by Nicholas Otts, MD
edited by Gal Altberg, MD
A Common Problem:
16 y F presents with headaches, nausea, cloudy mentation, and irritability a day after heading a ball during a soccer game. You diagnose a concussion. Parents want to know when she should start exercising again and when she can go back to school?
A Small Dose of EBM:
Many physicians commonly advocate for both physical and mental rest following concussion, but the evidence for that practice is lacking. Let’s break it down into two areas, PHYSICAL and MENTAL.
Evidence for physical rest post concussion is based on old small observational studies, animal models, and “expert consensus” opinions, which in the EBM world is the same thing as letting the patient’s Mother and Google decide what is best.
Evidence that does exist suggests aerobic physical activity is beneficial in the initial week post concussion.
A prospective, multicenter cohort study showed physical activity within a week (versus no physical activity) was associated with reduced risk of persistent postconcussive symptoms a month later (1). A prospective randomized control trial showed similar benefit (2). Further, another study suggested that patients that had prolonged symptoms a week after the initial event, aerobic physical activity improved symptoms and was beneficial to recovery (3).
(*Important caveat: these studies refer to aerobic physical activity that does not risk further head injury. This does not mean the patient can return to whatever exercise activity he or she wants.)
Thus, the tough love advice of getting the athlete back on the exercise bike (but off the football field) is probably the better approach than nurturing them on the couch with Netflix and pizza.
The current approach is to suggest “mental rest,” until the patient has no further symptoms, which includes a prescription for staying home from school, avoid reading or writing, and “stimulating” video games.
The evidence for this approach is based on expert consensus and observational studies, which, again, is not ideal for clinical decision making (4,5,6).
A prospective trial previously mentioned (2) actually suggested that cognitive rest lengthened duration of post concussive symptoms.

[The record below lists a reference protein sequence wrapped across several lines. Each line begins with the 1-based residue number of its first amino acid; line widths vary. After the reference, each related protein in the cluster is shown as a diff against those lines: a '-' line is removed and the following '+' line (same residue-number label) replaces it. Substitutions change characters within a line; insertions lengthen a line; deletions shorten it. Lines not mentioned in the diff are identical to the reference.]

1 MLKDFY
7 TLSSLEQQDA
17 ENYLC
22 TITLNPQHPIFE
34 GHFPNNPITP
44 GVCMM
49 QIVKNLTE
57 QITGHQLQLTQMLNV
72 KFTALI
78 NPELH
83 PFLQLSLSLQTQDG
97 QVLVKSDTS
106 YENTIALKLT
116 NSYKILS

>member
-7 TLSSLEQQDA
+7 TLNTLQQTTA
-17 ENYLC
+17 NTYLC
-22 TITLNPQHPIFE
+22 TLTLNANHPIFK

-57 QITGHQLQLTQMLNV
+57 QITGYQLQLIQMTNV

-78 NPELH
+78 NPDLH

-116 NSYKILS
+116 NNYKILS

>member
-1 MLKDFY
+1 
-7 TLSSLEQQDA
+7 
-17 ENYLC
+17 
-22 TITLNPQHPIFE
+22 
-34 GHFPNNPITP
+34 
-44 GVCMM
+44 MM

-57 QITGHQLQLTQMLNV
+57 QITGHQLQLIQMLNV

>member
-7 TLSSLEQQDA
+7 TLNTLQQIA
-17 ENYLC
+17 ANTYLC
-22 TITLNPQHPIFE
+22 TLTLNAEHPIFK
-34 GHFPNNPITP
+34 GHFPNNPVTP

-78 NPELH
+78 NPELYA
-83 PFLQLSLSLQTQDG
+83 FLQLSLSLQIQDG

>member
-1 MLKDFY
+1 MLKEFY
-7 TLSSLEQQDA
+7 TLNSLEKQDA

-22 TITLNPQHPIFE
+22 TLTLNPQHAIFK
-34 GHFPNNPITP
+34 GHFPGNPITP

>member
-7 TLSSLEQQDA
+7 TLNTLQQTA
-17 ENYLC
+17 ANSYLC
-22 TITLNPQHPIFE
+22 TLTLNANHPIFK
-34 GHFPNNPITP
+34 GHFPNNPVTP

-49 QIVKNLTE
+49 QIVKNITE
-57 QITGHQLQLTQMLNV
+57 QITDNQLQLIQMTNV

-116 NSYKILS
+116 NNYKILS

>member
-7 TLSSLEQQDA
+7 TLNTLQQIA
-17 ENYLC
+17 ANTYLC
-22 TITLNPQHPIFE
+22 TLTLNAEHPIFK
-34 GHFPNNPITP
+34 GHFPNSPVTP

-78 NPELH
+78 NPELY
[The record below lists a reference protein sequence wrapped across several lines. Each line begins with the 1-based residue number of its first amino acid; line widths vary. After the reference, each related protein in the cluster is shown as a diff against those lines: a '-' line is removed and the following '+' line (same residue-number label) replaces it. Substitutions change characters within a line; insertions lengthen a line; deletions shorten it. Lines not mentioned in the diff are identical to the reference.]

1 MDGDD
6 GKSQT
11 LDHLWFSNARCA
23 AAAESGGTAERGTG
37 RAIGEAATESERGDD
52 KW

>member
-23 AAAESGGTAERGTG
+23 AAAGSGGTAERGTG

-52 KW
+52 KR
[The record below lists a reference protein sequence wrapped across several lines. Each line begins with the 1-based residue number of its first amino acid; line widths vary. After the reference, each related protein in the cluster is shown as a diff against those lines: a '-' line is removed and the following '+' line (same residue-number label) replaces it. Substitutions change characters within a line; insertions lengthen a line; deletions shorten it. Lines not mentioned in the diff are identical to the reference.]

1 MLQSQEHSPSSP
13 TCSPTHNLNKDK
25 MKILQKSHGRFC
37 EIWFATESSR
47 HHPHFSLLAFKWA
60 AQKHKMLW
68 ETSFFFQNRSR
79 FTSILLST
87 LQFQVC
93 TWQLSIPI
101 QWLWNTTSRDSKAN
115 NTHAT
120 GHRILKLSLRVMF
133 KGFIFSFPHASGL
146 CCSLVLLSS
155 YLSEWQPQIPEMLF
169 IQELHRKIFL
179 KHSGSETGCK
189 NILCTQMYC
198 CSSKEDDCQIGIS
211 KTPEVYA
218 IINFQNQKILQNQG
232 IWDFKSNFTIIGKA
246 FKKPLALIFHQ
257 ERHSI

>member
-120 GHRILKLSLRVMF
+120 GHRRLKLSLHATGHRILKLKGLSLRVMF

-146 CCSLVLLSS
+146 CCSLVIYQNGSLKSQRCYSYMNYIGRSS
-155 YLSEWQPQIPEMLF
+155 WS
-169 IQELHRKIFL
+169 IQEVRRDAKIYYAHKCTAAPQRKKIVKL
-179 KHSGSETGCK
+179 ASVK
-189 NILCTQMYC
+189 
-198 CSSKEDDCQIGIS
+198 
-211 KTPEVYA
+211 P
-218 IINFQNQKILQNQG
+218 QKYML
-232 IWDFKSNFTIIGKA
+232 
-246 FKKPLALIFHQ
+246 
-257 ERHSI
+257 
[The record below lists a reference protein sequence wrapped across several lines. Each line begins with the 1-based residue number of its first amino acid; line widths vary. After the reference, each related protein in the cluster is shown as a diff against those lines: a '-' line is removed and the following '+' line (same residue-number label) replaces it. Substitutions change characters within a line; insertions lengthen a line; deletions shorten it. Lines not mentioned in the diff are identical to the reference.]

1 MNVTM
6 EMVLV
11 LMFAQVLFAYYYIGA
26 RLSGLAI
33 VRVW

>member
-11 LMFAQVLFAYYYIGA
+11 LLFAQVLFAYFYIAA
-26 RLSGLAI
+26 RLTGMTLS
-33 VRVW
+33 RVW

Bottom line, if you prescribe cognitive rest or cognitive activity as tolerated, the evidence so far will not back you either way. But I think it reasonable to suggest that children attempt as much mental activity as they can tolerate without worsening symptoms. Thus, the tough love approach in this scenario may also be best.
1 Grool AM, Aglipay M, Momoli F, et al. Association Between Early Participation in Physical Activity Following Acute Concussion and Persistent Postconcussive Symptoms in Children and Adolescents. JAMA 2016; 316:2504.
2 Thomas DG, Apps JN, Hoffmann RG, et. al. Benefits of strict rest after acute concussion: a randomized controlled trial. Pediatrics 2015; 135:213.
3 Leddy JJ, Kozlowski K, Donnelly JP, et al. A preliminary study of subsymptom threshold exercise training for refractory post-concussion syndrome. Clin J Sport Med 2010; 20:21.
4 Brown NJ, Mannix RC, O’Brien MJ, et. al. Effect of cognitive activity level on duration of post concussive symptoms. Pediatrics 2014; 133: e299.
5 Sady MD, Vaughan CG, Gioia GA. School and concussed youth: recommendations for concussion education and management. Phys Med Rehabil Clin N Am 2011; 22:701.
6 Howell D, Osternig L, Van Donkelaar P, et. al. Effects of concussion on attention and executive function in adolescents. Med Sci Spots Exerc 2013; 45: 1030.